You may remember one of my other articles that mentioned the annual maskdance festival. Andong and Hahoe are where this celebration takes place. The centerpiece of the festival is the hahoe mask – which the town was named after. Since the Goryeo Dynasty (circa 950 AD), the people in this region have used the masks in dances and dramas. Additional uses for the three major Korean masks (the other two are called sandae and talchum) include wars, burials, exorcisms, and in other arts.
One of the most interesting things about Hahoe is the 600 year old zelkova tree, called Samsindang, in the center of the village said to house the ancient spirit of the goddess Samsin who’s the goddess of birth and fertility. Fertility is a nice segue into the next section of our traditional folk experiences (I teach my students how to segue in both their speaking and their writing).
A few days later, we hunted through Daegu for a special restaurant. Well, the restaurant wasn’t anything special as it was filled with the standard gawking old men who act like they’ve never seen a white person before. However, what they served was quite unique. Jen, who’s a vegetarian 364 days out of the year, and I ate a stew made from a special type of meat.
Gaejangguk (or Boshintang, a name that translates to ‘invigorating’) is a soup filled with green leafy vegetables, onions, spicy peppers, rice, and… dog meat. Yes. I ate dog. And honestly, it was just okay; nothing special. Because of the way it’s cooked in the broth, the meat is very tender and stringy – like shredded chicken or pulled pork. It soaked in the flavors of the vegetables and if nobody told me I was eating dog, I’d have never known the difference.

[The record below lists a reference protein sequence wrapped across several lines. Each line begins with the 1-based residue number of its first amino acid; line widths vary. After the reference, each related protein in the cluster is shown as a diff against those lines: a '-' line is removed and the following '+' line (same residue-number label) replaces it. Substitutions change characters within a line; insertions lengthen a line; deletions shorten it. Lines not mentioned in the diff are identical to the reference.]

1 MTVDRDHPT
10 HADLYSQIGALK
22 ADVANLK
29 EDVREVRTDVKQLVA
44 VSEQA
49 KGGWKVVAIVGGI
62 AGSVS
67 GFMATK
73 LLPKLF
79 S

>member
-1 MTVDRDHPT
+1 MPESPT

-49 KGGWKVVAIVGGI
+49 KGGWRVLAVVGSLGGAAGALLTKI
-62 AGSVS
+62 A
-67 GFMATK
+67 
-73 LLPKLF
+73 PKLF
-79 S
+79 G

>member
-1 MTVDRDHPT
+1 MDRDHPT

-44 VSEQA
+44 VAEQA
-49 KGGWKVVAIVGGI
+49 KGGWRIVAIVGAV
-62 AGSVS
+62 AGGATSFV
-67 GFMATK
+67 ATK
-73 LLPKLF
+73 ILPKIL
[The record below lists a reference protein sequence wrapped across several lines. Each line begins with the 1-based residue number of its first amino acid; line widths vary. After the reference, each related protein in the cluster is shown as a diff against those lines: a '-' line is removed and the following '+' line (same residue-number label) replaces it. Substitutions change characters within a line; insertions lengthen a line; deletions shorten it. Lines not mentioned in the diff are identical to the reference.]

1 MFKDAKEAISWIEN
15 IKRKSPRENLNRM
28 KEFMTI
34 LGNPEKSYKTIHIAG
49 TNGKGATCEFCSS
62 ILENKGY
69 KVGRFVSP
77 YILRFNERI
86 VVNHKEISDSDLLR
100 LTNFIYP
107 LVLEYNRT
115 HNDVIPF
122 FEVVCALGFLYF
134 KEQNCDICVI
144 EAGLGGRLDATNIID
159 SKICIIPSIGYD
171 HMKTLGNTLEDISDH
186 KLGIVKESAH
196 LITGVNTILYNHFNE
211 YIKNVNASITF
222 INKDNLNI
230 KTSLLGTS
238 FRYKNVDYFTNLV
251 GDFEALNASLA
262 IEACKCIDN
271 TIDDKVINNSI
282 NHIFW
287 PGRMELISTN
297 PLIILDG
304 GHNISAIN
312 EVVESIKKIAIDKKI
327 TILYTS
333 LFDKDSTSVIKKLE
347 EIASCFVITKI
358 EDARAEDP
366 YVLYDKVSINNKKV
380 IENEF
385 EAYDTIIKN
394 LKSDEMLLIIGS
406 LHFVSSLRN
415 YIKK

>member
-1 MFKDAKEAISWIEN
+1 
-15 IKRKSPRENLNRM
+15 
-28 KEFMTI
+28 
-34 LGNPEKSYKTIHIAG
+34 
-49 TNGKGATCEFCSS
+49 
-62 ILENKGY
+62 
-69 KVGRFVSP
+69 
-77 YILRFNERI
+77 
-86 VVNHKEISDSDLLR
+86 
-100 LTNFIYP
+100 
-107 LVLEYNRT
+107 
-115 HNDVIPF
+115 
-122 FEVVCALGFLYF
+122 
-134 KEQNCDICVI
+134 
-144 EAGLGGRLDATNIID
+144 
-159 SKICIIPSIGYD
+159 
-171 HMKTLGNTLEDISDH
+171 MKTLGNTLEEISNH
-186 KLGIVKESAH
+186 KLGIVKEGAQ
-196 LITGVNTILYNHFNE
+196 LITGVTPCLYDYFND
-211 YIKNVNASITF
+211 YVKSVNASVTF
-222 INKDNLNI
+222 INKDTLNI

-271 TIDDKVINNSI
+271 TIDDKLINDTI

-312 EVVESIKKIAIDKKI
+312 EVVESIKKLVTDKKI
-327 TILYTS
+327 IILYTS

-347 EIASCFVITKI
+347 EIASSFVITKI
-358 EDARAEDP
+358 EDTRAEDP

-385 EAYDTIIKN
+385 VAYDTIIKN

Now, I know what you’re thinking… Lassie! Scooby! Benji! Snoopy! Marmaduke! No! Seriously though, folks, the dogs are a special breed raised for consumption just like any old cow, pig, or chicken. I didn’t eat any little girl’s puppy. Promise! At least I hope not…
Koreans in general are a superstitious people (they think falling asleep with a fan on will bring death) and one of their superstitions is that eating dog meat will increase your virility and give you more energy. I doubt that’s true, but eating soup on a hot day will help regulate your body temperature and cool you down (regardless of what meat is in it).
Asian and African cultures have been eating dog meat as far back as antiquity. A wall painting unearthed in a cave in the Hwagghae province depicts the ancient people eating dogs. Recently, the practice of eating dog meat has come under scrutiny and controversy. A growing number of Koreans has vocally opposed the horrific practices associated with the way the animals are raised and slaughtered.
Most people under the age of 30 would never consider eating dog even if they had tried it once or twice in the past. There is a developing perspective in Korea that dogs are pets and not food, hence a decrease in the food’s popularity. Many people feel it should continue to be available as a personal choice, not to be forced on anyone but maintained as part of their history and heritage. Truth be told, it’s not worth the debate. Dog doesn’t taste good enough to argue over. I’d have just as eagerly eaten beef, pork, or chicken soup.
Until Next Time…